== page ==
Strange are the ways of God! One day you can be a catholic nun, embracing the faith and teaching others about it, and the next you can be one of the most popular artists in the world. Corita Kent was a nun for a good number of years before she sought a dispensation. By that time, she has already established her reputation as a Pop artist, being compared with the king himself, Andy Warhol. While her fame peaked in the ‘60s and ‘70s, after her death in 1986, she was slowly slipping into oblivion, forgotten by almost everyone. However, lately, there have been some rather persuading tendencies with intention of getting Kent receive recognition for everything she’d done in her thirty-year-long career.
Frances Elizabeth Kent was born in Fort Dodge, Iowa, but her family moved to Hollywood, California later that year. After graduating from Catholic Girls High School in 1936 (now Bishop Conaty-Our Lady of Loretto), she immediately entered the Order of the Immaculate Heart of Mary, taking Sister Mary Corita as her religious name. She graduated from the Immaculate Heart College, earning her BA in 1941. Three years later, she was assigned to teach at the primary school in British Columbia. In 1947, Kent was called back to Immaculate Heart College to join the faculty of the Art Department, and almost simultaneously, she began graduate school at University of Southern California. Four years later, she graduated from USC, already having begun producing screenprints as she was nearing her master’s degree. In 1952, the artist won first prize in both the Los Angeles County print competition and the California State Fair for the lord is with thee, and in the next decade, her reputation as both the artist and educator continually grew. Kent first saw the work of Andy Warhol in 1962, at Ferus Gallery in Los Angeles, where he first showed his famous soup cans. In the summer of that very year, charmed and influenced by Warhol’s work, Kent produced her first Pop print.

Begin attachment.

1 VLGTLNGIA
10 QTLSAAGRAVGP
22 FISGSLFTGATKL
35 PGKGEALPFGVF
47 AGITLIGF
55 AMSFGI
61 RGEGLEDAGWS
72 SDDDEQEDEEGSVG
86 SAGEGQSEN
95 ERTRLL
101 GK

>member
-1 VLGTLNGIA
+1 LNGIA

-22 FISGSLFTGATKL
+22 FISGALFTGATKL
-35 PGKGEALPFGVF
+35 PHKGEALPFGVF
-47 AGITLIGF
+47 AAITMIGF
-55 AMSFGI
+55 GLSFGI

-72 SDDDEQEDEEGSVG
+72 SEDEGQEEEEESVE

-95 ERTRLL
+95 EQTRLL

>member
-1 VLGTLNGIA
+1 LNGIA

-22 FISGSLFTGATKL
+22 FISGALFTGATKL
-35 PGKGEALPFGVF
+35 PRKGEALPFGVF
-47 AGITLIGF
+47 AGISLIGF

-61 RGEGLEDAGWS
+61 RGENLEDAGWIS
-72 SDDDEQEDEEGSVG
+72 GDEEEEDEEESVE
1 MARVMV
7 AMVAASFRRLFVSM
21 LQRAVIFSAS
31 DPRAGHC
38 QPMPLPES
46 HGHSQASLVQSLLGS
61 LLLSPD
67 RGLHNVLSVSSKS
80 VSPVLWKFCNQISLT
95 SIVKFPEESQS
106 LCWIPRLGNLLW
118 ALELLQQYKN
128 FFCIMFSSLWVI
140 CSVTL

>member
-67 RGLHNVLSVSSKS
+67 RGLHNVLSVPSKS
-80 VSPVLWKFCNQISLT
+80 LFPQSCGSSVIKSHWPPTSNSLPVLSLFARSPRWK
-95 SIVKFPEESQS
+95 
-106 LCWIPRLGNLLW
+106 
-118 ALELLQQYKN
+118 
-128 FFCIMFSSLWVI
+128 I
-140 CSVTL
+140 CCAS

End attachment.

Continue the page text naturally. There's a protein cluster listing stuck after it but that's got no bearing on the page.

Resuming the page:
1962 was also an important year for Kent on the spiritual level, as Pope John XXIII convened Vatican II, wanting to bring faith closer to the ordinary people (there was some major reforming – the services were now being conducted in English instead of Latin, the nuns were allowed to wear secular clothes). The immaculate Heart nuns embraced these changes rather quickly, to the displeasure of the local archbishop. Kent was commissioned to create a banner for the Vatican Pavilion at the 1964 World’s Fair in New York, and she became a chair of the IHC Art Department. The Los Angeles Times named her one of nine Women of the Year in 1966. However, exhausted from a trying schedule of teaching, exhibiting, speaking tours, and a newfound level of celebrity in 1968, Corita Kent took a sabbatical with intention of returning back the following year. However, during that time off, she had a change of mind, deciding not to return to the order or go back to teaching. Instead, she sought a dispensation (an official release from her vows), leaving the Immaculate Heart of Mary on good terms. Two years later, when the entire IHM decided to reform as a lay community, she spoke on behalf of her former sisters during a visit by the Papa Nuncio. Her affections and ties remained strong throughout her life and the Immaculate Heart Community, the lay community formed by the IHMs, was the major beneficiary of her will.